How to Properly Clean a Carburetor on a Motorcycle or ATV
http://www.rockymountainatvmc.com/ Is your bike in need in need of a tune
up or a good carb cleaning? Maybe it's hard to start or just won't idle. It
could mean that something is plugged up in your carburetor. This video will
show you how to disassemble your motorcycle or atv's carburetor and clean
all the parts and make sure your jets and ports are clean. Get all the
parts and tools needed to clean or rebuild your carburetor in one place at
Click here to subscribe to our channel!
ATV Amigos Ride Muddy Trail To Plane Crash - July 20 2014
Took Grassman, Ricky-Bobby and Drifter on a ride to check out the Avenger
Plane Crash as they had never been there before. Recent heavy rain meant
for some wet, muddy trails! Drifter ran out of gas twice so made for an
economy-run adventure with the 3 Amigos!
Did you miss the out-take at the end?? hahahaha
If you like our videos, be sure to comment, share, thumbs up and subscribe!
An add to your featured "other channels box" would also be greatly
Thanks for watching!
Join us on facebook:
You can also find us on twitter:
You can also check us out on our blog page:
Be sure to check out our new FAQ we have been working on, while you are
Thanks to the following Partners:
You pet lovers might want to check out our other channel: PawsTheVideo
How to diagnose carburetor vacuum leaks on your motorcycle
This is a simple video demonstrating the best method to detect vacuum leaks
around your carb boots. Vacuum leaks are a fairly common problem in older
bikes, and luckily they can usually be remedied quickly and easily, the
first step however is diagnosis.
If your bike is running rough, won't rev up or has an irregular idle,
before you take off the carbs and open them up, check for vacuum leaks. A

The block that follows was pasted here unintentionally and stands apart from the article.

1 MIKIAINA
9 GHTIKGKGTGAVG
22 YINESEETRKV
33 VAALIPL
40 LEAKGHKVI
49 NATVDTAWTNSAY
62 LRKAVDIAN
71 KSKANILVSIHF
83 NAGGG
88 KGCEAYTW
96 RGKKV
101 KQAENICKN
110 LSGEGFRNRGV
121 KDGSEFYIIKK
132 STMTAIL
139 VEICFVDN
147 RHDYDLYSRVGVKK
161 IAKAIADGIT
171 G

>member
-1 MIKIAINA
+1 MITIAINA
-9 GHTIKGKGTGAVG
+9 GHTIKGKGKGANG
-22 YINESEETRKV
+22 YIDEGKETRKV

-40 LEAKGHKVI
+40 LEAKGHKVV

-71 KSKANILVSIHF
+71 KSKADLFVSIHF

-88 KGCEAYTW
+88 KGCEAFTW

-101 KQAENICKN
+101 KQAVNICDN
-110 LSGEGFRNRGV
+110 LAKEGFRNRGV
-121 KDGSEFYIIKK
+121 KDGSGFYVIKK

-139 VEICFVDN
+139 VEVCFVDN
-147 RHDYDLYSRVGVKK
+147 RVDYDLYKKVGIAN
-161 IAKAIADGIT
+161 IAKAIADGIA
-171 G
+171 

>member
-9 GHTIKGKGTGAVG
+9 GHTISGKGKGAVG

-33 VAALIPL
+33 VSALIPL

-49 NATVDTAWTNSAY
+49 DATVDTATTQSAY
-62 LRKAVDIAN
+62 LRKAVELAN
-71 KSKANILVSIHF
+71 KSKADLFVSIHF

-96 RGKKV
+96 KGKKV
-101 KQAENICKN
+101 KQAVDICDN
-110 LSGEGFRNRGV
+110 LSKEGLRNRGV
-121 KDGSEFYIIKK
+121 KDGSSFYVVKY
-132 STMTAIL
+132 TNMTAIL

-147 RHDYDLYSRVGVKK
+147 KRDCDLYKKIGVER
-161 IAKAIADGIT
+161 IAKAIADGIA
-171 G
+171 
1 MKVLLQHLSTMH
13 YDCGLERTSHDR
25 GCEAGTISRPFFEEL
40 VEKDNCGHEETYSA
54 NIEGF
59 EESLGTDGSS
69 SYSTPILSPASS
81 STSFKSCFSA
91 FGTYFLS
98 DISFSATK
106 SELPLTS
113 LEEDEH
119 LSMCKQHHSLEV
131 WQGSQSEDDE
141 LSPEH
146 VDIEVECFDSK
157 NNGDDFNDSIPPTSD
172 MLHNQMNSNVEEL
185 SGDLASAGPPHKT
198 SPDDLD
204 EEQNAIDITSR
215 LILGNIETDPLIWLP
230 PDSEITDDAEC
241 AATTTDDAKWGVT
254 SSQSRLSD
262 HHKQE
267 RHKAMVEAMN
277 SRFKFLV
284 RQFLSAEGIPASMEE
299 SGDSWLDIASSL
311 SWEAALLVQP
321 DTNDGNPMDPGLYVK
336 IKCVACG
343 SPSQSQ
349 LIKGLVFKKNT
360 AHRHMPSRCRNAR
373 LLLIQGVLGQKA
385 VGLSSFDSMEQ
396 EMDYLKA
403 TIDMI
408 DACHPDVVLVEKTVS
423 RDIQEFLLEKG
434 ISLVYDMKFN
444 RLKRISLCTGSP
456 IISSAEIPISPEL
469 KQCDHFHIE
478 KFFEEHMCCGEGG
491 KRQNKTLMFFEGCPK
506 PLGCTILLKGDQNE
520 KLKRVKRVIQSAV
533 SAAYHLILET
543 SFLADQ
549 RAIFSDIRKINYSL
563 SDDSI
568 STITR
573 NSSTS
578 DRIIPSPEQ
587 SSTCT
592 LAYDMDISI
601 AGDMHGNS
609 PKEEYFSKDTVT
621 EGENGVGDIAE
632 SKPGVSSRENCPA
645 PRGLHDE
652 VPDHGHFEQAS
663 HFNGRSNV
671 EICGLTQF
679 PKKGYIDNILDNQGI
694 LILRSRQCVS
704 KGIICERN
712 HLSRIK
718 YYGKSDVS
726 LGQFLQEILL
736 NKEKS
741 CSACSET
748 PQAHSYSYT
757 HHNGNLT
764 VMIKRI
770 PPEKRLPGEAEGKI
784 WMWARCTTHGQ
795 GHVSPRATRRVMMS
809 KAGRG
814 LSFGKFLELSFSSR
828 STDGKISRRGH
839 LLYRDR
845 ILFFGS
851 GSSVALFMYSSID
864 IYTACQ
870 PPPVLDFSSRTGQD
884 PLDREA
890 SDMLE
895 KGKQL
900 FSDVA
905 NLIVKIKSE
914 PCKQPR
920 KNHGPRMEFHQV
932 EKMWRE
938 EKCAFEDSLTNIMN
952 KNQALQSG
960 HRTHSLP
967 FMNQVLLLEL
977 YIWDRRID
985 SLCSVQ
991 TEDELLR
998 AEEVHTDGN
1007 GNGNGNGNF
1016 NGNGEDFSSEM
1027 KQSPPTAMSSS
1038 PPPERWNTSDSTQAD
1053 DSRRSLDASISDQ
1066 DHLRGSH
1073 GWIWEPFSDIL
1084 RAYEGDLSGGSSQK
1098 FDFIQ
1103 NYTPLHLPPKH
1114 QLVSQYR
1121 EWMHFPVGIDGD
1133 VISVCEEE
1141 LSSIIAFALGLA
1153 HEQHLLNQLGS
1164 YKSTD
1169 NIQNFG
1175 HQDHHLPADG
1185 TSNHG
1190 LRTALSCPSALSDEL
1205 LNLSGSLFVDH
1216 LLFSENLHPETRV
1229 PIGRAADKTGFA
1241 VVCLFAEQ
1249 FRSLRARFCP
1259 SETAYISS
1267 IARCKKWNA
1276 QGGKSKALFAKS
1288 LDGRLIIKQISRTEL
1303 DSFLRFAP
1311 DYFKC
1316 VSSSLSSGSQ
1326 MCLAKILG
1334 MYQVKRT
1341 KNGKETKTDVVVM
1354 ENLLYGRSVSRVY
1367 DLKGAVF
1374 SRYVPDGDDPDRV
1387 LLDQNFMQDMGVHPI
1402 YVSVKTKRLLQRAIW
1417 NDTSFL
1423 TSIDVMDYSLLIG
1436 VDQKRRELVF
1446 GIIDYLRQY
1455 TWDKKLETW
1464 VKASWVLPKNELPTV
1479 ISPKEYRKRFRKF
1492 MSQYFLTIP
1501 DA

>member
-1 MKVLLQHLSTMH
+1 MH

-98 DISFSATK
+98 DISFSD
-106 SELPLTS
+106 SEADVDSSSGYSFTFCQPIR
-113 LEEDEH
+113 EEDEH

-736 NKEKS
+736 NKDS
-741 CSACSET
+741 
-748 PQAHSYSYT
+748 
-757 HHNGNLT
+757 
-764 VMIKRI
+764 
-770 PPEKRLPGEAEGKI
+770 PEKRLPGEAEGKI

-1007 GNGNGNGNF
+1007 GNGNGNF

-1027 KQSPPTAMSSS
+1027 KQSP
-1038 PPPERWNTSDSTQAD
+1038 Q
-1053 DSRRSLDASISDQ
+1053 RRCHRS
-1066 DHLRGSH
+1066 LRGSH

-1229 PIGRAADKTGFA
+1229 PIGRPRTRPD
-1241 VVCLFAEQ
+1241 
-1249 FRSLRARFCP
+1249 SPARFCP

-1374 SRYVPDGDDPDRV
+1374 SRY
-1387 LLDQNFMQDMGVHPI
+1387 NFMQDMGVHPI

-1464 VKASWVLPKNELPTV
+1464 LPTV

vacuum leak occurs when too much air is introduced into the combustion
chamber via a failure in one or more of the carburetor boots or other
rubber mating surface. When too much air is sucked in, then the bike cannot
combust the gasoline efficiently; there must be an optimal ratio. Therefore
it is up to you to detect these leaks, and either plug them up or replace
the carb boots.
In this particular bike, the engine was running VERY lean. Not only did we
have vacuum leaks, but the baffles were taken out of the engine, and the
previous owner had removed the air filter and neglected to install a new
one. This is not only dangerous by allowing foreign material to enter the
engine, but it also makes the engine run much hotter, as lean explosions
create more heat than regular ones (think about blowing on a fire in your
fire place: more air, hotter fire). This can be detrimental to a variety of
parts in the engine, and it is a good thing we didn't ride this bike around
too much before finding the problem.
If anyone has any questions as to why this is important or how to
find/repair these leaks, leave a comment and I will respond.